Indonesian court upholds Widodo's election victory

Presi Mandari
Indonesian president-elect Joko Widodo (L) and vice president-elect Jusuf Kalla gesture after a press conference in Jakarta on August 20, 2014
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Indonesian president-elect Joko Widodo (L) and vice president-elect Jusuf Kalla gesture after a press conference in Jakarta on August 20, 2014 (AFP Photo/Adek Berry)

Jakarta (AFP) - An Indonesian court Thursday upheld the victory of Joko Widodo at last month's presidential election, rejecting claims of widespread cheating from his opponent and ending weeks of political uncertainty in the world's third-biggest democracy.

The Constitutional Court's dismissal of ex-general Prabowo Subianto's challenge seals victory for Widodo, Indonesia's first leader without deep roots in the era of dictator Suharto, and will allow him to focus on preparing to take office in October.

"We very much value and appreciate the work of the Constitutional Court," said Widodo, the reform-minded governor of Jakarta, standing alongside his running mate, Jusuf Kalla, adding it had been "open, transparent and professional".

"This gives us the chance to prepare and plan our new government immediately."

He has already formed a "transition team" to help pick his Cabinet and formulate policy, and hopes are high that he can push through much-needed political and economic reforms to revitalise Southeast Asia's top economy.

The court's chief justice Hamdan Zoelva announced earlier that a panel of judges was rejecting the challenge from Prabowo, a top military figure in the Suharto era with a chequered rights record, a decision that was widely expected.

The verdict cannot be appealed.

A spokesman for Prabowo's team, Tantowi Yahya, said they "acknowledged the decision by the Constitutional Court" but added the decision "does not necessarily reflect truth and substantive justice for the Indonesian people".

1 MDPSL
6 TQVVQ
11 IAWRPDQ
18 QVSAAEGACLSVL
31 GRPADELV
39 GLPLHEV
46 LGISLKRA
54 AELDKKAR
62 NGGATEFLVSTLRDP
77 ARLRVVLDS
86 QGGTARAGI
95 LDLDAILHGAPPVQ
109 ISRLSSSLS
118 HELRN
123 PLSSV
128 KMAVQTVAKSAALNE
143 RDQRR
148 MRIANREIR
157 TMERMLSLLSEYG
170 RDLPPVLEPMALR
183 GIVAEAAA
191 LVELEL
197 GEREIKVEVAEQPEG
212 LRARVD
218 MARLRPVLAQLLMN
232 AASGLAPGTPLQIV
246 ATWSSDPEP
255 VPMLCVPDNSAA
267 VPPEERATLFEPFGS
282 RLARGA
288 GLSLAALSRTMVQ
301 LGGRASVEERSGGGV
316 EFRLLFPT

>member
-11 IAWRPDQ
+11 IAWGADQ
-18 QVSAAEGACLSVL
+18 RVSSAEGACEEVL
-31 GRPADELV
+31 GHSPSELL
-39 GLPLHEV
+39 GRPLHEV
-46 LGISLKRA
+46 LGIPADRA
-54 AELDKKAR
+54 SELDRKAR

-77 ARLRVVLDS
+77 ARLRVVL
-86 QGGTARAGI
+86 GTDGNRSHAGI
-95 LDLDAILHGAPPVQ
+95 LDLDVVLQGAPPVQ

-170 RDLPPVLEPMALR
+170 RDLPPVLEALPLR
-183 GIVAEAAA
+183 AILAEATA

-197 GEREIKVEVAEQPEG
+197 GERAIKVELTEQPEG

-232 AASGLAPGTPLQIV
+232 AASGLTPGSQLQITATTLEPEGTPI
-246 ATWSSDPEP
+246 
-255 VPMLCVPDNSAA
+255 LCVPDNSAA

The final day of the long election season was marked by drama -- as the judges started reading out their verdict, police fired tear gas and water cannons to disperse thousands of Prabowo supporters trying to march on the court.

They had tried to climb over barbed wire barricades and drive trucks through them, prompting the police action that led to three people being injured and four arrested. However the streets of Jakarta were quiet late Thursday when the result was announced.

Tens of thousands of police and soldiers were deployed across Jakarta for the announcement.

Both Prabowo and Widodo declared victory at the July 9 election.

Official results released after a two-week count showed Widodo won a six-point victory after the hardest-fought election since authoritarian rule ended in 1998 -- but Prabowo refused to concede, claiming there had been widespread fraud.

Prabowo -- who has been seeking the presidency for a decade -- took the case to the Consitutional Court, which has the final say on election disputes.

His team alleged fraud occurred at tens of thousands of polling stations, and that election officials failed to order recounts in numerous places where they should have.

But evidence presented by Prabowo's team was unconvincing. One witness claimed to be a village girl from the mountains who supported Prabowo, only for it to emerge later she held a senior position with the ex-general's party in eastern Papua province.

During a seven-hour reading of their verdict Thursday, the nine-judge panel at the Constitutional Court rejected Prabowo's case step by step.

They said his claims of widespread fraud were not proven, and that there should not be a rerun of the vote in several areas as he had requested.

Legal challenges were also mounted after Indonesia's two previous direct presidential elections, in 2004 and 2009, and both failed.

There had been concerns about the Constitutional Court's impartiality after its former chief justice was jailed in June for accepting bribes to sway his rulings in regional election disputes.

But analysts thought the court would be desperate to appear clean following the scandal.

Prabowo had previously pledged to fight on even if he loses, telling supporters this week that "our struggle has just started". But observers believe he has no other realistic options left to challenge the result.

Asked what his team's next step would be, spokesman Yahya said they would not be a "destructive opposition". Some members of his team have previously pledged to push their programme while in opposition in parliament.

Several parties formed a coalition to back Prabowo at the election, but some are now expected to defect and join Widodo's government.